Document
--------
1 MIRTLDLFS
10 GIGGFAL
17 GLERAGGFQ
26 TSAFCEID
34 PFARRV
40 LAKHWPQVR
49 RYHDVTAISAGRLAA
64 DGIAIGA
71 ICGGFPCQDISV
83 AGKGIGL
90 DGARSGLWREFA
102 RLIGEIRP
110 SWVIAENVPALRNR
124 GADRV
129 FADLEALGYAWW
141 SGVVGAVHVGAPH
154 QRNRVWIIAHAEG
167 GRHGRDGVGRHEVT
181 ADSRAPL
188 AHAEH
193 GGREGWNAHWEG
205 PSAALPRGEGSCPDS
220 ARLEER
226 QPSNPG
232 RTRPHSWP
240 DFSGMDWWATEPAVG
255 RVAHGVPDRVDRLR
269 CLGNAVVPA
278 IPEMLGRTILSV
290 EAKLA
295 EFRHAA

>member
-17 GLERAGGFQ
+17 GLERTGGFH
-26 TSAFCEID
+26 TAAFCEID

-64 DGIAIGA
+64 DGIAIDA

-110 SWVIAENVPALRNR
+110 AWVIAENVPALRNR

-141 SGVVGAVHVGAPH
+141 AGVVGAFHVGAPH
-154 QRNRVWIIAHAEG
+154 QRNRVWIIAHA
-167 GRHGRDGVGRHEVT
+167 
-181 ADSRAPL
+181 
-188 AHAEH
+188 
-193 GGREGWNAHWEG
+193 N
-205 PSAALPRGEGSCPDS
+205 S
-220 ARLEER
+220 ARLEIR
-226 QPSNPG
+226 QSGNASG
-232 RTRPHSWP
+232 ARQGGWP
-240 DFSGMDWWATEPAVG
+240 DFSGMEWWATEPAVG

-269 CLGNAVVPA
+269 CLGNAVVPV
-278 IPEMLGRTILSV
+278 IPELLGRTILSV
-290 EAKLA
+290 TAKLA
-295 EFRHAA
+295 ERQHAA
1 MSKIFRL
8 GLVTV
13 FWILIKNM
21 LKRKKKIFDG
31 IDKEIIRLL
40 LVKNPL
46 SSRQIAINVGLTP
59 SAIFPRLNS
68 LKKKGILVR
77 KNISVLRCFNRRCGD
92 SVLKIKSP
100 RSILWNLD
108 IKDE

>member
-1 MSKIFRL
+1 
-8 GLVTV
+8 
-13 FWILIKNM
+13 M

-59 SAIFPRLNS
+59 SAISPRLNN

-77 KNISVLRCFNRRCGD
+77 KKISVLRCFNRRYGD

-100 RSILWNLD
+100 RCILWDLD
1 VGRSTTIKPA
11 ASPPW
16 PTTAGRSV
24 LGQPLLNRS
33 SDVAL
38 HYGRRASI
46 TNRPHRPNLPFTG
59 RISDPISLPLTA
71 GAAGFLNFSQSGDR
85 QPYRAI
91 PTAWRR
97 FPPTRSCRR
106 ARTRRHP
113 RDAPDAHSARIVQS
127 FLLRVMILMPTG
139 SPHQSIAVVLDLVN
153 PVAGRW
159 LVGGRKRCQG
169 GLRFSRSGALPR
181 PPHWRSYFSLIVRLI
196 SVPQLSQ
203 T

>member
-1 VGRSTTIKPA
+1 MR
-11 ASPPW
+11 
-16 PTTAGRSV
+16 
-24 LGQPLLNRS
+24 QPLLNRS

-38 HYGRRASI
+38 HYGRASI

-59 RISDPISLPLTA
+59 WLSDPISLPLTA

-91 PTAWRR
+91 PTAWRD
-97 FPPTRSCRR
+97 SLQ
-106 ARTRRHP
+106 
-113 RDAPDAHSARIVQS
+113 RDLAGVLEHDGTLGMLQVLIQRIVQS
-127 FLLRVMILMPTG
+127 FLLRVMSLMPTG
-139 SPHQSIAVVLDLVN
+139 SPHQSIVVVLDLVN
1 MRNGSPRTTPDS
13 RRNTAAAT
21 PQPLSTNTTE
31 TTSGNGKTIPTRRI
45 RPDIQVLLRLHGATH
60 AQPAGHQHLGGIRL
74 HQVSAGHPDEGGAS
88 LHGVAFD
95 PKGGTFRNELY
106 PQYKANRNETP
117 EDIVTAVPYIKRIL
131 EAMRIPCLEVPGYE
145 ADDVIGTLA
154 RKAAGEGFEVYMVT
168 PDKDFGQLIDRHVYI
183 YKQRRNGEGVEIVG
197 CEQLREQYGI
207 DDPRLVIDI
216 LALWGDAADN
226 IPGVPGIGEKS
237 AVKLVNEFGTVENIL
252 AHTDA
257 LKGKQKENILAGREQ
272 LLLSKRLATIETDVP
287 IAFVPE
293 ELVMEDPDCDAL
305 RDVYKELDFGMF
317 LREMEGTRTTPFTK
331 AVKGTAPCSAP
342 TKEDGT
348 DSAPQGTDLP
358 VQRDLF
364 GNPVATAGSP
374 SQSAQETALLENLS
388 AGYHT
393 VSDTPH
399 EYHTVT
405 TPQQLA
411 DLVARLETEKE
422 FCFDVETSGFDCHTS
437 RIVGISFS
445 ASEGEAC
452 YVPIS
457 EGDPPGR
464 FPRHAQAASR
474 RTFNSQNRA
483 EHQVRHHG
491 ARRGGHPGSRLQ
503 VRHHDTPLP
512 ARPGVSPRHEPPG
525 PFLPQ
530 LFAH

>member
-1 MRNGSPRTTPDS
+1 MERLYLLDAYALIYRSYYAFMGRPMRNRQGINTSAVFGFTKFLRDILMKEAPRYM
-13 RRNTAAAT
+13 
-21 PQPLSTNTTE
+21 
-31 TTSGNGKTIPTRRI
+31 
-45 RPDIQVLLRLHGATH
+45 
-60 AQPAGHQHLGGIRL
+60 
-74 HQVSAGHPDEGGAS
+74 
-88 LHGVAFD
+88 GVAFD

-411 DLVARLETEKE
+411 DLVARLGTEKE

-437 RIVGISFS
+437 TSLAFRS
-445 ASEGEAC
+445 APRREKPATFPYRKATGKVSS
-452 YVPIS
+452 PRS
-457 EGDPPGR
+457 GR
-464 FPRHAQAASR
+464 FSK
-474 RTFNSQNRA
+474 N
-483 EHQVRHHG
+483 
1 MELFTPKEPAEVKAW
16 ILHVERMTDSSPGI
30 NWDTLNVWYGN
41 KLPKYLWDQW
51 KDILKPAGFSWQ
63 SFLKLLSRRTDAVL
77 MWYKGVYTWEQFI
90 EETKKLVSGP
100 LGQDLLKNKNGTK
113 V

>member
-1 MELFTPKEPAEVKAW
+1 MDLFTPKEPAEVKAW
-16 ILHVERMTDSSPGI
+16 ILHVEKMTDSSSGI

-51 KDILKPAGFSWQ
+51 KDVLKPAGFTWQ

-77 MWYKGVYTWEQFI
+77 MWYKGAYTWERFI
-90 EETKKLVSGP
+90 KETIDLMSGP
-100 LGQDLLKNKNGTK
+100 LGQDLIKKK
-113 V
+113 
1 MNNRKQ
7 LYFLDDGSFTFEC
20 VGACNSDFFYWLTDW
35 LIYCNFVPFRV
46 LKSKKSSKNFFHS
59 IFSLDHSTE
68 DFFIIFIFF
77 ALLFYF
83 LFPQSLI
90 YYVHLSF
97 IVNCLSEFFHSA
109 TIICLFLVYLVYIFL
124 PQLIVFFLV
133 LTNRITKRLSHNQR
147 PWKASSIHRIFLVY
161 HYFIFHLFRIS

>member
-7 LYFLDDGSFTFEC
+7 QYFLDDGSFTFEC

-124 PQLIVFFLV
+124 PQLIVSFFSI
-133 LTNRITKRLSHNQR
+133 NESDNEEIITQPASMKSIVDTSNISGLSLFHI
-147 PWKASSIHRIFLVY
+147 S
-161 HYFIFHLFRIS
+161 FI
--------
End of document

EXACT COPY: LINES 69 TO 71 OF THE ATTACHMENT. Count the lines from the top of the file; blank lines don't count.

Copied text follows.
-295 EFRHAA
+295 ERQHAA
1 MSKIFRL